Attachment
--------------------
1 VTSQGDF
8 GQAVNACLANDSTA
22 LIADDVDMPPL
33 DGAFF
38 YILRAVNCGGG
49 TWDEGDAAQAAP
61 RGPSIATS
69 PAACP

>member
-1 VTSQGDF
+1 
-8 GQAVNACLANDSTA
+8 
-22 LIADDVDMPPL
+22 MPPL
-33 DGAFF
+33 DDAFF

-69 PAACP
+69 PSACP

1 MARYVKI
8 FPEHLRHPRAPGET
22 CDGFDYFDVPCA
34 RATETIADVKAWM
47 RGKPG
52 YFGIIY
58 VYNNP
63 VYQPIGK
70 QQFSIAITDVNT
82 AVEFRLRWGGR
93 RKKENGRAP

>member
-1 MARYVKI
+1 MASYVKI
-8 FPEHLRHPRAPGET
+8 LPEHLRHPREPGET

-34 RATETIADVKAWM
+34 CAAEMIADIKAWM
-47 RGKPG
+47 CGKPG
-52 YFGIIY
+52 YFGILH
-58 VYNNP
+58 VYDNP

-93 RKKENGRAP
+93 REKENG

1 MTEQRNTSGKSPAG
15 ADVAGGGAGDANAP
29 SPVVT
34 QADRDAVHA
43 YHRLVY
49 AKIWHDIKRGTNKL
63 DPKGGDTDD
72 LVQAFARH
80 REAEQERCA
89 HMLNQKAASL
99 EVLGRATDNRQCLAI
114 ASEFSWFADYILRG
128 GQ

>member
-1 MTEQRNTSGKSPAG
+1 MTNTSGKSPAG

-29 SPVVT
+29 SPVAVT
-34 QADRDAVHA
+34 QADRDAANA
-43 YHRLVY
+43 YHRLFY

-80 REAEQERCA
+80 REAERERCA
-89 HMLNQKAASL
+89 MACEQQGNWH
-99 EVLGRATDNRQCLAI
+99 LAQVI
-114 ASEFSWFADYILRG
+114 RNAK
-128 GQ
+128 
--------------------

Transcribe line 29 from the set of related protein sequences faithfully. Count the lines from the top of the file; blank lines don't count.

82 AVEFRLRWGGR